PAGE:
Someone offends us and, instead of turning our cheek, we immediately poke the person in the eye for poking us in the eye.  We lash out and offend them, and everyone like them, because we are offended.

To the offender who has the Spirit of God in residence, the Spirit says, “No, loved one, this is the way, walk in it.”  And as we mature in our faith we say back to Him, “You are right, I was wrong.” And with that He nudges us to apologize.

Because there is great power in an apology.

And when the Spirit resides in the offended, indignation gives way to graciousness. And we cut people some slack.

That was the tricky part. Because I’m trying really hard to not offend anyone here. Not offending people seems to be getting trickier and trickier these days.

Now the deep part:

Remember when Jesus asked the guy who had been an invalid for 38 years, who wasn’t able to get into the pool when the healing waters were stirred, whether he wanted to get well?

It always strikes me when I read that passage that Jesus didn’t assume that everyone wants to get well.  Perhaps He knew that some find comfort in the familiar, even when the familiar is crippling.

But if we really want people to love us, and not offend us, then we will help them succeed.

When they betray us, instead of lashing out publicly, we will ask them questions privately.

Questions like, “You said seekers are welcome at our church, but the parody you posted makes me feel like I’m not. Did you really mean to give that message?”

Questions asked in love nip the offense right in the bud. They give people a chance to share their hearts, to clear the air. If their heart and/or clear air is what we want.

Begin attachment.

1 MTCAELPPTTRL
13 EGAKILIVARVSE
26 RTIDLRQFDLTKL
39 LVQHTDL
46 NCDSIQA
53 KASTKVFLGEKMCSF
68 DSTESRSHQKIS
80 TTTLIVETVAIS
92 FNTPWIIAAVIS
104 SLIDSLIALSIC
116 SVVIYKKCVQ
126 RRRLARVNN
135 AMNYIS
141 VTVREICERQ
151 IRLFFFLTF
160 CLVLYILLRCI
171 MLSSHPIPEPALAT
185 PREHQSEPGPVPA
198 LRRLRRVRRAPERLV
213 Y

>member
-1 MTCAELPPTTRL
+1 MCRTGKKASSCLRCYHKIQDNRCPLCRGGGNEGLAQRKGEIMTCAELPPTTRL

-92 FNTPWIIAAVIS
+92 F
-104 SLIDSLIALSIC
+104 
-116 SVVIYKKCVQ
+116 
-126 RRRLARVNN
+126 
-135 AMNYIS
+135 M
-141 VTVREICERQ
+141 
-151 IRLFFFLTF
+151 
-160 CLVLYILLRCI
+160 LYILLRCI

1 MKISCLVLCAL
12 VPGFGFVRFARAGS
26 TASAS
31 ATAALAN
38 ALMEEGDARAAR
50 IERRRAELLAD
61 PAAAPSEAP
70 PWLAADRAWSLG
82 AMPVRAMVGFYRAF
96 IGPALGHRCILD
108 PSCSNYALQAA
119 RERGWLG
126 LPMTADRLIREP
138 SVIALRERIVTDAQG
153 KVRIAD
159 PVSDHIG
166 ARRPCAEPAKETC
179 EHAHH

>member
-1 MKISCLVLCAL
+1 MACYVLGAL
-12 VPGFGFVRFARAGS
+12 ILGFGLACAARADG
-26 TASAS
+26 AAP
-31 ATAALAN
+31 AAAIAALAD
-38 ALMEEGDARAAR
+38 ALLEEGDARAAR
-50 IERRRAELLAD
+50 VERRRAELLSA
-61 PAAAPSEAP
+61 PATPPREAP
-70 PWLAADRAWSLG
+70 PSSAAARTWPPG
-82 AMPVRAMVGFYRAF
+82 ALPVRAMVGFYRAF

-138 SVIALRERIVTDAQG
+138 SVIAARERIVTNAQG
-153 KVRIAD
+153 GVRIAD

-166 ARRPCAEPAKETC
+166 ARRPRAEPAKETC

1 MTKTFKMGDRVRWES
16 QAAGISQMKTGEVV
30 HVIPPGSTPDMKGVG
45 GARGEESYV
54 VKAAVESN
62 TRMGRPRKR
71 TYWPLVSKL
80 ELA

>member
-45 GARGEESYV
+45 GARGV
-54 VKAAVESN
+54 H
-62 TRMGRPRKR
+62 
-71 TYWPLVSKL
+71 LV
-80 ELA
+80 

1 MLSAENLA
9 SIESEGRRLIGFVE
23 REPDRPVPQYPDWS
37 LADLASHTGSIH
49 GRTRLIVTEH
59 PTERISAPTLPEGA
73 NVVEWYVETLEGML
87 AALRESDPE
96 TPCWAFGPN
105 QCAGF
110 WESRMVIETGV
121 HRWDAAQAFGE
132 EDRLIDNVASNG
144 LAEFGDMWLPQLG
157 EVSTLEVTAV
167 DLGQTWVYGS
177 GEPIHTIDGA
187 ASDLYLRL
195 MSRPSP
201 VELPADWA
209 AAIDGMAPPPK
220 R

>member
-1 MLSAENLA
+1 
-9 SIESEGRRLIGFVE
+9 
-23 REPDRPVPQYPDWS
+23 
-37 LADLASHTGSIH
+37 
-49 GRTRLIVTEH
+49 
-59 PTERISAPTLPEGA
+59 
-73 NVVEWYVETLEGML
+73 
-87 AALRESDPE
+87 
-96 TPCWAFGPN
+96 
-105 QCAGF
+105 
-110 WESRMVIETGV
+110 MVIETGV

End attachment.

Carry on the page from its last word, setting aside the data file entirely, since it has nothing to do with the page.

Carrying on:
But if remaining crippled and alienated by real or perceived offenses is what we want, we will offend right back.

We can’t really know people unless we are willing to ask them questions.

We can’t really love people unless we are committed to believing the best about them.

It takes bravery. And bravery is hard when we’ve been beaten down by the enemy of our souls. When we have his deceptive, slick, smooth-tongued, accusing, counterfeit voice in our ear.

Remember the movie I mentioned way back at start?

In the opening scene the devil is standing off to the side eating an apple watching a child being harassed by bullies. At just the right moment he tosses the bitten apple into the crowd, causing one of the bullies to trip over it and die. The devil immediately enters the crowd and whispers into a receptive ear, “He did it,” pointing to young Jesus.

The devil tosses the apple, trips up mankind, causes our death and Jesus gets the blame. (And then the young Jesus resurrects the ungrateful bully and we have the whole gospel story right there.)

The devil accuses Jesus and we believe him. And so we seek a counterfeit.

We might say we are seeking Jesus, but if we refuse to read His words  – preferring pleasant plagiaries (yes, I did make up a word)  – then we are actually rejecting Him.